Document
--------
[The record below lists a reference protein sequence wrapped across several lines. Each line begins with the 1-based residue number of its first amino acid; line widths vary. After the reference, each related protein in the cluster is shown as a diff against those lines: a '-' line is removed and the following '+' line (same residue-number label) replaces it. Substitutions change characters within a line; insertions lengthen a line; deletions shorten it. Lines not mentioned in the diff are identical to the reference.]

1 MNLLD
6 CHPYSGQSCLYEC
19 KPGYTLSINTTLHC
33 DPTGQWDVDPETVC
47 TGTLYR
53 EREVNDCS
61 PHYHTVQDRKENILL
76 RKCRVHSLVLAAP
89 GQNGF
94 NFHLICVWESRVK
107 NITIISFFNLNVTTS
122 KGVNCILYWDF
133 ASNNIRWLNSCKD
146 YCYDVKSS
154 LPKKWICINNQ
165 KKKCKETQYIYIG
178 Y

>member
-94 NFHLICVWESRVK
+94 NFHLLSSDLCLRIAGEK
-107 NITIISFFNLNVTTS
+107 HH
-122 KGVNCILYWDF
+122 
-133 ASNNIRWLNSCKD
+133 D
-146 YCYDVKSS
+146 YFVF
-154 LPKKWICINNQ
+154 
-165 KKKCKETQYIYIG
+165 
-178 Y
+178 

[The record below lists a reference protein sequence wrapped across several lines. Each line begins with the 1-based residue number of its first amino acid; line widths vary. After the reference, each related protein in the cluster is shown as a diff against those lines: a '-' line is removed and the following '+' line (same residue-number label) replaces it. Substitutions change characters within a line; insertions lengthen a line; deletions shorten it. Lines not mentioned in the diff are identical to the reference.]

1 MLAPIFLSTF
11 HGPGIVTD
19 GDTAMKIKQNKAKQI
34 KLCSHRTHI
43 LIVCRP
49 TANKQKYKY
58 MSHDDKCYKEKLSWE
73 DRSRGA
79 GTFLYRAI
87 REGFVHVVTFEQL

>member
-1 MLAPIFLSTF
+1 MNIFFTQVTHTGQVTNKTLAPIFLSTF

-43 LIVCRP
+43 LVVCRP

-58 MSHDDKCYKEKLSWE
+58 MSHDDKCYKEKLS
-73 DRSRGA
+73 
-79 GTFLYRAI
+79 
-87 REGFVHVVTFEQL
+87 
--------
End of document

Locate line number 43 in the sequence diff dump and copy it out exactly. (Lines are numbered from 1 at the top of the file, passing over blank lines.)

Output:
58 MSHDDKCYKEKLSWE